However, for a game to take full advantage of DirectX 12, it must be developed using DirectX 12. Games developed using DirectX 12 were a rare sight after Windows 10 launched, but a list of DirectX 12 games that have been developed and are currently in development , are getting longer and longer. All things considered, DirectX 12 is absolutely the biggest reason Windows 10 is good for gaming.

Windows 10 is Now the Standard For Graphics Driver Development

It’s been a long time since Windows 10 was first launched, and it was during this time that Microsoft not only turned Windows 10 into the best possible version of itself, but Windows 10 also became the standard Windows operating system for basically everything. This includes the development of graphics drivers. All major graphics card manufacturers are now developing their graphics drivers for and for the Windows 10 operating system, which means that graphics drivers are not adapted to the body dimensions of Windows 10 and newer, optimized and adapted to older versions of Windows.

Having the best graphics drivers is extremely important to any gamer worth attention, so Windows 10 is now the standard in graphics driver development and is the version of Windows that allows you to get the latest and greatest graphics drivers as quickly as possible, is another important reason why Windows 10 is good for playing.

There are some unique and standard display features in Ubuntu. You can change the screen “temperature”, lock screen background, screen brightness, and dual monitor support.

Before We Start: Some Windows 11 Gaming Variables

Before we delve into the subject, it’s worth mentioning some of the built-in gaming features in Windows 11 as they can impact our results.

For starters, by default, in the main Windows 11 settings under the Games tab, a new feature called Game Mode is active. The operating system says that “this will optimize your computer for the game by turning off background stuff.” This Microsoft support site mentions that Game Mode does not allow drivers to be installed in the background and that it “helps to achieve a more stable FPS depending on the specific game and system.” These are big claims, so we’ll see if there’s a noticeable difference in the results.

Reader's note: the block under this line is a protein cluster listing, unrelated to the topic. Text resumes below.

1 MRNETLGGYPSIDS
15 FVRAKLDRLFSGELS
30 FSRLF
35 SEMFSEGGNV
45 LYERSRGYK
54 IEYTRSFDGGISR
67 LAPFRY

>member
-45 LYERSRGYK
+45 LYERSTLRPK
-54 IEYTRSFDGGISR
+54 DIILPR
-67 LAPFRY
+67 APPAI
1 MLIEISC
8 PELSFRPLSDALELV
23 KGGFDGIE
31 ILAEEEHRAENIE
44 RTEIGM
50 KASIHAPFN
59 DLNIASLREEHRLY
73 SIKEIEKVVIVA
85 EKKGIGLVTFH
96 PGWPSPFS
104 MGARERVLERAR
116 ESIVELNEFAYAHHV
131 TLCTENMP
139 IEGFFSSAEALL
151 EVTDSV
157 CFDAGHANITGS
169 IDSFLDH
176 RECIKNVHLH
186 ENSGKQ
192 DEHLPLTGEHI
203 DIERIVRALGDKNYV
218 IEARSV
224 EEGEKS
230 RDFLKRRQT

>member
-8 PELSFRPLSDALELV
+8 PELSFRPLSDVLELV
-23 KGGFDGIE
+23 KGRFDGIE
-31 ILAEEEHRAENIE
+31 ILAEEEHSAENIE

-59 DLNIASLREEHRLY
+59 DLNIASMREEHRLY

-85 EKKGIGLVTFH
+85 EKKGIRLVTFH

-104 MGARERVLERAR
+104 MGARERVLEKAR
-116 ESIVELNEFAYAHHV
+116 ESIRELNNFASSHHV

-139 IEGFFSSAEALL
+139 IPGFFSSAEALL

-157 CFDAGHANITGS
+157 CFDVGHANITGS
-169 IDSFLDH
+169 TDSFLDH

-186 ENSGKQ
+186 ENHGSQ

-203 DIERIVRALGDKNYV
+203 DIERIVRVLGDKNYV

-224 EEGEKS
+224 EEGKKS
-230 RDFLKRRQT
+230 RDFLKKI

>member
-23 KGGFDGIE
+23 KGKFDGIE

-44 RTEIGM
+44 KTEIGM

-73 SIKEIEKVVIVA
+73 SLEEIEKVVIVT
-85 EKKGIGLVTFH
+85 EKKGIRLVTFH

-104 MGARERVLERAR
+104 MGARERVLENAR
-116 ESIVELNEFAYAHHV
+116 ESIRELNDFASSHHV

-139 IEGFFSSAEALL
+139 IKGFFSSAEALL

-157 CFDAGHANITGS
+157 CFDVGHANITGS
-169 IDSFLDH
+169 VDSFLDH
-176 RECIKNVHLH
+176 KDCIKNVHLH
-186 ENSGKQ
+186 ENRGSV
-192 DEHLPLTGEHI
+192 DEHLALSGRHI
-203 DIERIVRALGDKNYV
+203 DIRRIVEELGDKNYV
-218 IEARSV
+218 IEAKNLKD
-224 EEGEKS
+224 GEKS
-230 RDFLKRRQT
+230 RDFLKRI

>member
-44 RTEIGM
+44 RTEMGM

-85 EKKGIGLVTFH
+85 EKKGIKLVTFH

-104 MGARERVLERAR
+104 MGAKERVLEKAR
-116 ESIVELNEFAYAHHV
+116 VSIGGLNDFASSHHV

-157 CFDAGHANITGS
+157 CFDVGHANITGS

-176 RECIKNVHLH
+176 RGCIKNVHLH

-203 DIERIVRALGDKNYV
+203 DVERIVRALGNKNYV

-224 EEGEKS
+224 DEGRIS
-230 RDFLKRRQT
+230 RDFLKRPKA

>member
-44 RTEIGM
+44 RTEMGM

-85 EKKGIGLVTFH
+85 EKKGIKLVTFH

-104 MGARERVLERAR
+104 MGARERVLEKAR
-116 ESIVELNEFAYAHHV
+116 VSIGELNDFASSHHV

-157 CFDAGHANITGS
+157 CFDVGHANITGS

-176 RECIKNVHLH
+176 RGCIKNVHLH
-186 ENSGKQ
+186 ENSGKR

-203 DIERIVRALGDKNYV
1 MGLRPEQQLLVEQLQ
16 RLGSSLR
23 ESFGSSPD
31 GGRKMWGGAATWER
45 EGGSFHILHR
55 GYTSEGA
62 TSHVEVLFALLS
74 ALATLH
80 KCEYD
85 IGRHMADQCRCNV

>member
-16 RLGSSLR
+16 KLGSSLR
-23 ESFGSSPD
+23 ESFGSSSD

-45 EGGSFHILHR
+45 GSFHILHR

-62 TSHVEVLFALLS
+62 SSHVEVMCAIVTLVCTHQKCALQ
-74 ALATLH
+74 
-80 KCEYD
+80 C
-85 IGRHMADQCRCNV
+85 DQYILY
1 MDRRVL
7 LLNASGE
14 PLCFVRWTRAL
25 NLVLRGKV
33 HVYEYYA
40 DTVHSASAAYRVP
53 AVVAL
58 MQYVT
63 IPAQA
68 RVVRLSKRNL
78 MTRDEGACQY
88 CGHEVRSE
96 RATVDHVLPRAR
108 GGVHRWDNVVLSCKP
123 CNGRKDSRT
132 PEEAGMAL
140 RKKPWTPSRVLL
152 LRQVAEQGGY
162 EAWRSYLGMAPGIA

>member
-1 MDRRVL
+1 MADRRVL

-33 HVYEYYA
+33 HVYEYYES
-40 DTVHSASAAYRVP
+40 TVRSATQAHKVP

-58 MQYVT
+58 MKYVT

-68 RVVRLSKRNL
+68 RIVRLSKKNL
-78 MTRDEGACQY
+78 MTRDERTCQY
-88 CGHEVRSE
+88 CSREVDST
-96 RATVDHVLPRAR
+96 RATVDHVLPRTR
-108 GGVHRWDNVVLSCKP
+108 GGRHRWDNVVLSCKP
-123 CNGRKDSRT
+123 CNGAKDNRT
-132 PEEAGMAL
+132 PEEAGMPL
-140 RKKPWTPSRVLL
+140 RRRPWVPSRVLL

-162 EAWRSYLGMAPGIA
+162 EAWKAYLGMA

Additionally, in the display settings (in Settings, select Display> Graphics, then click the text “change default graphics settings”) there are options for hardware acceleration of the GPU schedule and variable refresh rate. The former says it reduces latency and improves performance, while the latter is essentially forced by Universal V-Sync. These two options and a game mode have been enabled for the upcoming results.

Testing Results: Synthetic Benchmarks and Real-World Games

Getting rid of all this pesky context, let’s move on to these results. The first table shows the results of the two 3DMark tests.

The two synthetic results were close together but not identical. Windows 11 had a 74 point lead on Time Spy and 239 points on Night Raid. This is nothing, because sometimes we see a smaller gap than between two completely different laptops. This is also beyond the variance we typically see from boot to run on the same laptop.

In the end, it’s not a big practical difference to raw power at the end of the day, and it won’t be much of a casual game, but no one will throw away the extra juice. We also managed to recreate this slight advantage by repeating runs. So between that and the gap in general, the result is worth noting. This won’t move the needle too much, but it’s a good sign if you’re concerned that Windows 11 will reduce this type of performance.

Gaming Tests

Contrary to the conclusions we drew in our Windows 11 benchmarks versus Windows 10, and to some extent in synthetic testing, we’ve noticed some distinct leaps between operating systems here. Some games are also identical between the two, and we should mitigate any specific conclusions with this observation: we saw large spikes in frame rates between benchmarks by simply restarting the computer or game beforehand.

We ran these tests more than once to recreate any notable vulnerabilities and try to mitigate them. However, frame rate results, even in standard benchmarks like these, can be difficult at times given a wide range of factors. (Additionally, some of these factors could be attributed to Windows 11 in a way that we and others have yet to discover.)